June 2014

Latest Research Studies and Reports
Eating Organic Reduces Pesticide Exposure
A new study published in the journal Environmental Research found that eating an organic diet for a week can reduce pesticide exposure.  The research was led by Dr. Liza Oates, who examined pesticide metabolites in the urine of 13 individuals who consumed a diet of at least 80% organic over 7 days, and a diet of conventional food for 7 days. Dr. Oates’ team found that the total pesticide metabolite levels were reduced by up to 96% by eating organic, with an average reduction of 50%. This study shows that eating an organic diet can reduce the exposure to chemicals that have been associated with health risks. As stated by Dr. Oates, “Recent studies have raised concerns for the health effects of these chemicals even at relatively low levels.” It’s nice to see a study showing that choosing organic can make a significant difference in your exposure levels!
Study finds that Organic Food Consumption Benefits Public Health
A new study published in the International Journal of Environmental Research and Public Health concluded that eating an organic diet can contribute to human well-being. The research was led by Dr. Johansson, The Swedish University of Agricultural Sciences, who reviewed current research on the effect of organic agriculture and crops on public health. Finding a clear health advantage of consuming organic, her team states that “both animal studies and in vitro studies clearly indicate the benefits of consumption of organically produced food instead of that conventionally produced.” The increased phenolic compounds and lower pesticide residues found in organic produce could partially account for these benefits, but the study also points out that the significant advantages of organic cannot be explained by these variables alone. Researchers suggest that synergistic effects between various constituents within organic food are likely to be part of the reason organic food is more beneficial to public health than conventional products.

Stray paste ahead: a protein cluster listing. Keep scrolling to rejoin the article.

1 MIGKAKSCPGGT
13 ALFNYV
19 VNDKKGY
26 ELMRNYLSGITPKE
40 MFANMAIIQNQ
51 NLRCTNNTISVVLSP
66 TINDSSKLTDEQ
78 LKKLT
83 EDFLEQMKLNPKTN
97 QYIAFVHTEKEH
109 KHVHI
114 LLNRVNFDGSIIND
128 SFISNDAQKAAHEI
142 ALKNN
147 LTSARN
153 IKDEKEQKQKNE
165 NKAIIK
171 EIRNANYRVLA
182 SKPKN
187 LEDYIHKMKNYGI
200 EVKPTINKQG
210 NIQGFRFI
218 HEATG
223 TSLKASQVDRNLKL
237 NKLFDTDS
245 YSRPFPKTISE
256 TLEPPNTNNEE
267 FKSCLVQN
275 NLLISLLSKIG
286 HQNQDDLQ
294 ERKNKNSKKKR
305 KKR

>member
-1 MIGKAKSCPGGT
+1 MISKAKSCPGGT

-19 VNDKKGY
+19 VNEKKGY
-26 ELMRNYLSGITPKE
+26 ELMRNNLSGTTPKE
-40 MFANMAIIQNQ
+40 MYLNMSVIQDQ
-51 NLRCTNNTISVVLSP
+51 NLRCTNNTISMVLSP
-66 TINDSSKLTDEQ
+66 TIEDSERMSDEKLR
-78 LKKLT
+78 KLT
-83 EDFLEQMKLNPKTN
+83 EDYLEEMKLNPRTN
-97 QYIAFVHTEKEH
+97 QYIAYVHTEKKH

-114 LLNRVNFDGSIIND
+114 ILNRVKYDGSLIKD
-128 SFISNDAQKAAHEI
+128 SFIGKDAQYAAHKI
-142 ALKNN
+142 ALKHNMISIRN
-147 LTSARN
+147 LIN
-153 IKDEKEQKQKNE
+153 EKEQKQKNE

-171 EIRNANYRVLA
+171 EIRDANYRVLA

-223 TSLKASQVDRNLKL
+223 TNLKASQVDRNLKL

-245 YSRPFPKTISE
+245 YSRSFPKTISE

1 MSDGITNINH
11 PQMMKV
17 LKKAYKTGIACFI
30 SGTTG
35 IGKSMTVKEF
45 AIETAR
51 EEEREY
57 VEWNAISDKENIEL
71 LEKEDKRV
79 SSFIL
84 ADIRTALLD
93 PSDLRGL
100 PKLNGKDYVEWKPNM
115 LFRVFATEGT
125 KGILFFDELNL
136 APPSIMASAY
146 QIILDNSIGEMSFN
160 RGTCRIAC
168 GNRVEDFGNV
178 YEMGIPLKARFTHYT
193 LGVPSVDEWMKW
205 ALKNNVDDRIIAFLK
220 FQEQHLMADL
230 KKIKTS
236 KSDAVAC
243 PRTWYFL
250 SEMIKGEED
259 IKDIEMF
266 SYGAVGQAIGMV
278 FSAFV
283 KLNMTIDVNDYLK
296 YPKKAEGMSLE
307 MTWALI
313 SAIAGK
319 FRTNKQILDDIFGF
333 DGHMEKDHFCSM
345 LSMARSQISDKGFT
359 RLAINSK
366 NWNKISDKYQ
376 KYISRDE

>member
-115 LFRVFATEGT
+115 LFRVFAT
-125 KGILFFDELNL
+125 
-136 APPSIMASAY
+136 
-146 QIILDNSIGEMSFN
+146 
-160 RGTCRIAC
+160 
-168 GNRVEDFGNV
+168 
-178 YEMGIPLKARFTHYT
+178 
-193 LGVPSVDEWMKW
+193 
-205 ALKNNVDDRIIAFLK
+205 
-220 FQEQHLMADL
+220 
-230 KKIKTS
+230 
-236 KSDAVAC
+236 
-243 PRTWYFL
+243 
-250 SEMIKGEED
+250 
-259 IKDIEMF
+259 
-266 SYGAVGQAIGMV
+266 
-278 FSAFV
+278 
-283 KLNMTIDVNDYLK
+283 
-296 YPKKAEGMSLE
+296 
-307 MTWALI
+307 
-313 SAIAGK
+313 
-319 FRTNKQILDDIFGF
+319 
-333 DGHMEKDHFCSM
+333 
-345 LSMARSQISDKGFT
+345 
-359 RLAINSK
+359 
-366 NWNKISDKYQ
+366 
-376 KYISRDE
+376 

Higher Pollinator Biodiversity in Organic Farms
Several studies have shown that organic farming is beneficial for bees, but a recent study published in Animal Conservation takes a new perspective on ways that organic farming contributes to pollinator health. The study looked at the interaction between plants and pollinators, to see if insect-flower interactions were higher on organic farms. Specifically, they looked at the number of visits pollinators made to flowers in organic vineyards compared with conventional vineyards. They found that organically managed vineyards had significantly higher numbers of interactions between pollinators and flowers than those managed conventionally. The increased abundance of flowering plants growing in organic farms contributed to this finding. This study shows that organic farming will be critical for maintaining pollinator biodiversity in the future. The study authors conclude that “Our results support the importance of less-intensive farming for promoting biodiversity. Approaches such as organic farming are especially beneficial for important interaction networks that drive the process of maintaining biodiversity.”
Organically Managed Soils Could Reverse Effects of Climate Change